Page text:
Real Time Communications Featured Article

UAE High-Tech Oasis: From Real Time Communications to Mars Satellites

May 07, 2015

The United Arab Emirates (UAE), a federation of seven kingdoms, possess the fourth-largest oil reserves in the world. However, the country is working to make a name for itself in technology, including telecommunications and a just-announced effort to launch a Mars probe.




For UAE residents broadband is not the "Internet of Things" but the "Internet of Life," says a recent post on Emirates 24-7. Statistics indicate the country had 9.2 million users at the end of June 2014, translating to 95.7 percent of the population being online, the second highest percentage after Bahrain, while the UAE government is the second highest user of Internet in the world after Singapore. 

There's plenty of opportunity in the UAE as well.  Business IT spending in the country was predicted to run in the neighborhood of $4.6 billion last year, according to IDC figures, as local governments continued to spend on upgrading infrastructure.   Over a five year period from 2013 to 2017, IDC expects total UAE IT spending to increase at a compound annual growth rate of 6 percent, totaling up to $8.06 billion in 2017.

The Real Time Communications 2015 conference in Dubai taking place this week, sponsored by Fleming Gulf, and with GENBAND's Kandy as a strategic partner, is examining applications of RTC to energy and utilities, government services, banking, health care, digital business, and --- of course -- applications to oil and gas industries.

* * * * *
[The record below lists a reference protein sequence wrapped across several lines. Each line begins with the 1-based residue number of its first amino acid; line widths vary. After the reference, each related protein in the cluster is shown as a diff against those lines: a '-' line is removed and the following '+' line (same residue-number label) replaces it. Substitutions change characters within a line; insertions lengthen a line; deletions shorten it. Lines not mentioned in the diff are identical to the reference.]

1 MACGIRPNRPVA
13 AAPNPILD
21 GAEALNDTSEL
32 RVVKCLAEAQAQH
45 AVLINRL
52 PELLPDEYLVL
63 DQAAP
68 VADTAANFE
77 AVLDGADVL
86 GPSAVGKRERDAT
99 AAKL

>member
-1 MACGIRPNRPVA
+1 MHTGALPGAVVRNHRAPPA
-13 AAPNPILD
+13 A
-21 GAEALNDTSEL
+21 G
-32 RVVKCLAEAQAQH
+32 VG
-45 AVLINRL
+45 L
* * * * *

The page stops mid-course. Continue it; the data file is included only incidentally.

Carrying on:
Digital health technologies are being called a "game changer" for the country, with a number of smartphone apps being rolled out in Dubai in the weeks to come. Anyone will be able to access their own medical records and check on doctor appointments as a part of a larger Smart Government initiative to move to a paperless environment.  "Muscle car" ambulances are loaded up with the latest technology, including solar panels to power onboard diagnostic equipment capable of passing on information directly to hospital doctor.  

Even the mundane task of health inspections is being digitized with a smart phone app, combining digital signatures, the ability to capture evidence with images and video, and QR code scanning to speed up the process.  Violations are immediately put on line with fines issued on-the-spot.

via Shutterstock

Real time communication is bound to play a key role in the Emirates Mars Mission probe.  The Hope prove is expected to be launched in July 2020 with an arrival in 2021 as the UAE celebrates the 50th anniversary of its independence from Great Britain.  Its mission is to gather data to build a global picture of the Martian atmosphere. The satellite will be built and managed by an all-UAE team, involving the country's universities and research institutions, leveraging it to build up space and science expertise and provide a "catalyst" for a new generation of Arab scientists and engineers.

Data gathered by Hope will be shared freely with 200 universities and research institutions around the world, giving the project global impact.  RTC will provide the means for the UAE Space Agency to distribute information and discuss findings via virtual conferences with the country's schools and the world's research community.   NASA and SpaceX, both with big Mars plans, are likely to want a front row seat to Hope's data.




Edited by Stefania Viscusi

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